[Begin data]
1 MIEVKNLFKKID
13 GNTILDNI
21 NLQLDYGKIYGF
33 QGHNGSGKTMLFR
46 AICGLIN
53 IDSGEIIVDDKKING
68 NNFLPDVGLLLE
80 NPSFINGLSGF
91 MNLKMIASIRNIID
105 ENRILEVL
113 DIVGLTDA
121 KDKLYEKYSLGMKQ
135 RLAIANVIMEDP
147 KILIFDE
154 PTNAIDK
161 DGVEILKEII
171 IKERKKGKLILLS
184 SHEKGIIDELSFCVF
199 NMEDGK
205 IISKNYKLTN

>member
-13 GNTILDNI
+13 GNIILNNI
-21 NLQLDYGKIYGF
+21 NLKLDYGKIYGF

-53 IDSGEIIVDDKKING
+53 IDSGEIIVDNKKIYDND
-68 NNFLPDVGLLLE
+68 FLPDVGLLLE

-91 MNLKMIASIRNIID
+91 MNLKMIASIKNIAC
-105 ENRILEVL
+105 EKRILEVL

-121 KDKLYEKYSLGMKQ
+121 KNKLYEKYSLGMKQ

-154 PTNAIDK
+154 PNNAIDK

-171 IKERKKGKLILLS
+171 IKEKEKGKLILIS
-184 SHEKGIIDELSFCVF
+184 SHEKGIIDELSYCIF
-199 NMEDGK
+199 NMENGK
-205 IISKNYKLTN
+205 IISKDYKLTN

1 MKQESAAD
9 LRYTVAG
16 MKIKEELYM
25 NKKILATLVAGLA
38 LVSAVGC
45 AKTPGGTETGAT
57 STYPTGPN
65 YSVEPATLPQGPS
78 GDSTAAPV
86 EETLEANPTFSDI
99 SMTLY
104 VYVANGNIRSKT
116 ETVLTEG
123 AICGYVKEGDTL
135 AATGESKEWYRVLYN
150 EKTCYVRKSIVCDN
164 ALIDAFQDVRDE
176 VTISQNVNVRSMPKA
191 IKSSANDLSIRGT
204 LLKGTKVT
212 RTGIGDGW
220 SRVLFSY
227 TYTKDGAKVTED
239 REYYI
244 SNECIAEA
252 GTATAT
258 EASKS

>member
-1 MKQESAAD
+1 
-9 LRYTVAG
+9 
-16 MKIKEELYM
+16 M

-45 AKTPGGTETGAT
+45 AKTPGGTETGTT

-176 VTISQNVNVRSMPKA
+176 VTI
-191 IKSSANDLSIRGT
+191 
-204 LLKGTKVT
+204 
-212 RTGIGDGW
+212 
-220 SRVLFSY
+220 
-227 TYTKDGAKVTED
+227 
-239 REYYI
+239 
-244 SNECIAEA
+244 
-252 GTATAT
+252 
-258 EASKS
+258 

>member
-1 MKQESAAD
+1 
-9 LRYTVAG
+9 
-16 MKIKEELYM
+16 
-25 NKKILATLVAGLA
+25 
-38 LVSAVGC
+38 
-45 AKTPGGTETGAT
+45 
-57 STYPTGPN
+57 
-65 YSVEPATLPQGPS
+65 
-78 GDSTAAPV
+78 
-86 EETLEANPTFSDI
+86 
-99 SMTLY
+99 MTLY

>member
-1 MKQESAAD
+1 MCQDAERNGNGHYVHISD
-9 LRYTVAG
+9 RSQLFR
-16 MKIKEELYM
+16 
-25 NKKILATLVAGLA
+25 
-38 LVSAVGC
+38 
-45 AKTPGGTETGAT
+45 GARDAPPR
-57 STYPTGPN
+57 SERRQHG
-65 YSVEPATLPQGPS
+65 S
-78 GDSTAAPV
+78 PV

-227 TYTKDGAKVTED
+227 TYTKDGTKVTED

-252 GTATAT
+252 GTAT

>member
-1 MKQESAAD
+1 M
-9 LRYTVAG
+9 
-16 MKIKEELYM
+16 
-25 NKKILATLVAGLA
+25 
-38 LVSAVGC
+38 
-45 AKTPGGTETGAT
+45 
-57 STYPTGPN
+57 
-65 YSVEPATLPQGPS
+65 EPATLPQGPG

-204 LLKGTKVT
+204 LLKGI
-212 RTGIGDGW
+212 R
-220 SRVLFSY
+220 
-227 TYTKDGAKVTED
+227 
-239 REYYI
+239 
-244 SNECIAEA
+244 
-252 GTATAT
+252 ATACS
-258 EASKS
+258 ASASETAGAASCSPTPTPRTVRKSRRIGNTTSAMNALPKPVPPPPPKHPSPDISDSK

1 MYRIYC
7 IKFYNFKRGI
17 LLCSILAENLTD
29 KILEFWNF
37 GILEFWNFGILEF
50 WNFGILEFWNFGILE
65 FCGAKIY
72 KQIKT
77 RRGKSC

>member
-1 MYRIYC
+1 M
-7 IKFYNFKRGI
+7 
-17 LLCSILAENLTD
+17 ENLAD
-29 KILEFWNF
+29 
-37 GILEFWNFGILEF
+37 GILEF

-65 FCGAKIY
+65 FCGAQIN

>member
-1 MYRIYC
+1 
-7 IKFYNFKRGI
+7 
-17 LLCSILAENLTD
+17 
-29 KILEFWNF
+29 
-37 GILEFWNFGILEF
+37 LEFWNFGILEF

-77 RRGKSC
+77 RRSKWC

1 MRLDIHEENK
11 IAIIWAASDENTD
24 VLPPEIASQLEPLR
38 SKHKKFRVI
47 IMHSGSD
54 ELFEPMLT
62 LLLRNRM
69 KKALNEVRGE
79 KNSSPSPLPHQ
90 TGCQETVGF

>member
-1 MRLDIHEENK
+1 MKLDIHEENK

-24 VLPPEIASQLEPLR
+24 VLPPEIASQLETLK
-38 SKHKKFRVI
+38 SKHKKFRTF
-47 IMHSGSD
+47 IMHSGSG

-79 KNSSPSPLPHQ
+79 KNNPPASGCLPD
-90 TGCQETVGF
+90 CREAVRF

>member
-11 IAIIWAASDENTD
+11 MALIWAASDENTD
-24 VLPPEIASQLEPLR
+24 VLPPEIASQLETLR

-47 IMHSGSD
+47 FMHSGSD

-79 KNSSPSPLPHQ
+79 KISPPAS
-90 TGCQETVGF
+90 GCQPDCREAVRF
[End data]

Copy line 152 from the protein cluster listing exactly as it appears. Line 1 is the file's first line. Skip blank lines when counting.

+9 